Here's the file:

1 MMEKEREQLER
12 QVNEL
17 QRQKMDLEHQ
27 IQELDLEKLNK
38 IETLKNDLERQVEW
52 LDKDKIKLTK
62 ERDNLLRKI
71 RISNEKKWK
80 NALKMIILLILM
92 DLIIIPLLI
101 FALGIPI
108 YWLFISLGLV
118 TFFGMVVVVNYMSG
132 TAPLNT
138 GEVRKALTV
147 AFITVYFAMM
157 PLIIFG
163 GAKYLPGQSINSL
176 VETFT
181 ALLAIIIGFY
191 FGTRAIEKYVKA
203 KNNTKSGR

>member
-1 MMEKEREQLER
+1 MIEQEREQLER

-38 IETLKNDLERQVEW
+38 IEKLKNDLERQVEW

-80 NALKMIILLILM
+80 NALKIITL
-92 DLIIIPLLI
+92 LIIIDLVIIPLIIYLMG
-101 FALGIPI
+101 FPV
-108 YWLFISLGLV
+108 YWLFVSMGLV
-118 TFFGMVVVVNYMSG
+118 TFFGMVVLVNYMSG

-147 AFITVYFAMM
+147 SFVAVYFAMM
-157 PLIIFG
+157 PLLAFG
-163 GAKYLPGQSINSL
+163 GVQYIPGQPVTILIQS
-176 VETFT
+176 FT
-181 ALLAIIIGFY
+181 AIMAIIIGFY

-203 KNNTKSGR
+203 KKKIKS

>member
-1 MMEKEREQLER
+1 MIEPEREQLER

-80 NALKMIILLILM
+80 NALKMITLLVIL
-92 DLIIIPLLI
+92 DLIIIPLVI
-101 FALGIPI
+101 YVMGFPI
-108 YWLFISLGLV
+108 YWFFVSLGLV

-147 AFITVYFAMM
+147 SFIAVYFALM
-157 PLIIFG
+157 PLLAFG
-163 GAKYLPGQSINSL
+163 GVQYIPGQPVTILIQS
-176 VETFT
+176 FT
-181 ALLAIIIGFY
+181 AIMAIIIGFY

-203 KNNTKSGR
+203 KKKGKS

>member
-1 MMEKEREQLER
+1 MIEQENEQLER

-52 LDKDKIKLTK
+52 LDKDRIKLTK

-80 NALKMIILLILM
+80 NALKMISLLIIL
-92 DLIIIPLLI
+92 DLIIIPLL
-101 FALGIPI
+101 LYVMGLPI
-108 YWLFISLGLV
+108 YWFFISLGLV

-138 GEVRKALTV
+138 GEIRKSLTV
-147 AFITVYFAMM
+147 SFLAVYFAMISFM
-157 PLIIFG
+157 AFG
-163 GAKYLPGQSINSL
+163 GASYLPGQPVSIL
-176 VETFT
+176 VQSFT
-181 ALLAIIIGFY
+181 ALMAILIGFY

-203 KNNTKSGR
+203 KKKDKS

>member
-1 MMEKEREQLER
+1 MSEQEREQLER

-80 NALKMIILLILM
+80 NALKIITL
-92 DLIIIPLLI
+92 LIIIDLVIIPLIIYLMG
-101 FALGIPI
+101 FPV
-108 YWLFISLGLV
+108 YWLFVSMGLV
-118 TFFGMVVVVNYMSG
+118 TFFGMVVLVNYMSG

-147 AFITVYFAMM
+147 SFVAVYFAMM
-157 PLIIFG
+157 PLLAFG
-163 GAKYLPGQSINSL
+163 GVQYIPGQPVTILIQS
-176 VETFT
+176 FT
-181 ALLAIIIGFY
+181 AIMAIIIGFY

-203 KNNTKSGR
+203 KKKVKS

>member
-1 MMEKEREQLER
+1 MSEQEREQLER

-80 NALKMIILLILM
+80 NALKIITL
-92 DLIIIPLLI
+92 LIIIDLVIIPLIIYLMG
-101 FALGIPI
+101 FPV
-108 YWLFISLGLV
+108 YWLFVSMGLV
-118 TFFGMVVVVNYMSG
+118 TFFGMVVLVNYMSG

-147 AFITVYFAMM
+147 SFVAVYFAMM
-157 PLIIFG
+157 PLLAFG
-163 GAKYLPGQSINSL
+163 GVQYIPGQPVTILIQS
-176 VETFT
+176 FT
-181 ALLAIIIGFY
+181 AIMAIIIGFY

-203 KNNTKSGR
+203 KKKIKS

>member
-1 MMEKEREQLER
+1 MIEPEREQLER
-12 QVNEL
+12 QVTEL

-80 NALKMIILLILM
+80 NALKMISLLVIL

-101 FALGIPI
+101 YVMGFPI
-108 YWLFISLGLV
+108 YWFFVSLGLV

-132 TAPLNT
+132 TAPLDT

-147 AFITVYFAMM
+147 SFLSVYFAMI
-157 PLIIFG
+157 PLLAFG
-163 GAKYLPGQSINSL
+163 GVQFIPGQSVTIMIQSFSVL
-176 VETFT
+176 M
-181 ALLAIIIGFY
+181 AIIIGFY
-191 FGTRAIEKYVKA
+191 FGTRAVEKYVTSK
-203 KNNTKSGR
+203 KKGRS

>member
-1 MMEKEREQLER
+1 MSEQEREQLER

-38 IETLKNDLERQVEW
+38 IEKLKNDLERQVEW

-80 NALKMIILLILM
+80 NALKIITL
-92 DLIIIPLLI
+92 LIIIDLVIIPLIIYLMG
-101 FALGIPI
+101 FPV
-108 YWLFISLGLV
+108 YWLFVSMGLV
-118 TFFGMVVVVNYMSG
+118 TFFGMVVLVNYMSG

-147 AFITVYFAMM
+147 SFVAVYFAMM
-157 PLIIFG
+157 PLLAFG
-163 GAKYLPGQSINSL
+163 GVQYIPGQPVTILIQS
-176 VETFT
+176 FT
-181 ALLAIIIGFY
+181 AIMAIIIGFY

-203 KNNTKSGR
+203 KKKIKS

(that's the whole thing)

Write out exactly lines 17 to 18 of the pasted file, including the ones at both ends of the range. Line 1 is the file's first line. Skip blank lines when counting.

157 PLIIFG
163 GAKYLPGQSINSL